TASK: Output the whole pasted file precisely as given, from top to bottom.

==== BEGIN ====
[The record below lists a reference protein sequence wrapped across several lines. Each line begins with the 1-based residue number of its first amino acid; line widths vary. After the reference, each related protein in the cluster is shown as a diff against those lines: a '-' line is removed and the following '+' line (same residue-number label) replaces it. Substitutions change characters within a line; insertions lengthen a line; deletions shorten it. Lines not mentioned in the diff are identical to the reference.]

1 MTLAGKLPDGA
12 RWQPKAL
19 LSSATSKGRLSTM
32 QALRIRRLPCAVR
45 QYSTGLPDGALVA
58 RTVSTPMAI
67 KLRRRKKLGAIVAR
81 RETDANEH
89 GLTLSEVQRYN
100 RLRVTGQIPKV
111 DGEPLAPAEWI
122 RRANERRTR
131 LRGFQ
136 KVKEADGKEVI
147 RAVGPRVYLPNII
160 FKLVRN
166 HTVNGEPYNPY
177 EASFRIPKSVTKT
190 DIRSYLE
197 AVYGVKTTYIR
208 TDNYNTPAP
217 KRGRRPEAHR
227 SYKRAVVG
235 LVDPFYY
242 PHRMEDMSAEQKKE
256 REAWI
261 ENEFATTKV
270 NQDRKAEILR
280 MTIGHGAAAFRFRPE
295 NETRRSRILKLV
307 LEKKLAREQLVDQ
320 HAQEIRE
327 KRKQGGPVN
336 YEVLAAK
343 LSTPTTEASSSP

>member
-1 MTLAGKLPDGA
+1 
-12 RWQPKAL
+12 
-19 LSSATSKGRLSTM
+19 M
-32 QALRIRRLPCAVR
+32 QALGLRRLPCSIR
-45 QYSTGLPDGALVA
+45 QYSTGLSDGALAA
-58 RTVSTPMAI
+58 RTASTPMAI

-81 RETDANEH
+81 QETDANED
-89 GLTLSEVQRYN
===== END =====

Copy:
[The record below lists a reference protein sequence wrapped across several lines. Each line begins with the 1-based residue number of its first amino acid; line widths vary. After the reference, each related protein in the cluster is shown as a diff against those lines: a '-' line is removed and the following '+' line (same residue-number label) replaces it. Substitutions change characters within a line; insertions lengthen a line; deletions shorten it. Lines not mentioned in the diff are identical to the reference.]

1 MTLAGKLPDGA
12 RWQPKAL
19 LSSATSKGRLSTM
32 QALRIRRLPCAVR
45 QYSTGLPDGALVA
58 RTVSTPMAI
67 KLRRRKKLGAIVAR
81 RETDANEH
89 GLTLSEVQRYN
100 RLRVTGQIPKV
111 DGEPLAPAEWI
122 RRANERRTR
131 LRGFQ
136 KVKEADGKEVI
147 RAVGPRVYLPNII
160 FKLVRN
166 HTVNGEPYNPY
177 EASFRIPKSVTKT
190 DIRSYLE
197 AVYGVKTTYIR
208 TDNYNTPAP
217 KRGRRPEAHR
227 SYKRAVVG
235 LVDPFYY
242 PHRMEDMSAEQKKE
256 REAWI
261 ENEFATTKV
270 NQDRKAEILR
280 MTIGHGAAAFRFRPE
295 NETRRSRILKLV
307 LEKKLAREQLVDQ
320 HAQEIRE
327 KRKQGGPVN
336 YEVLAAK
343 LSTPTTEASSSP

>member
-1 MTLAGKLPDGA
+1 
-12 RWQPKAL
+12 
-19 LSSATSKGRLSTM
+19 M
-32 QALRIRRLPCAVR
+32 QALGLRRLPCSIR
-45 QYSTGLPDGALVA
+45 QYSTGLSDGALAA
-58 RTVSTPMAI
+58 RTASTPMAI

-81 RETDANEH
+81 QETDANED
-89 GLTLSEVQRYN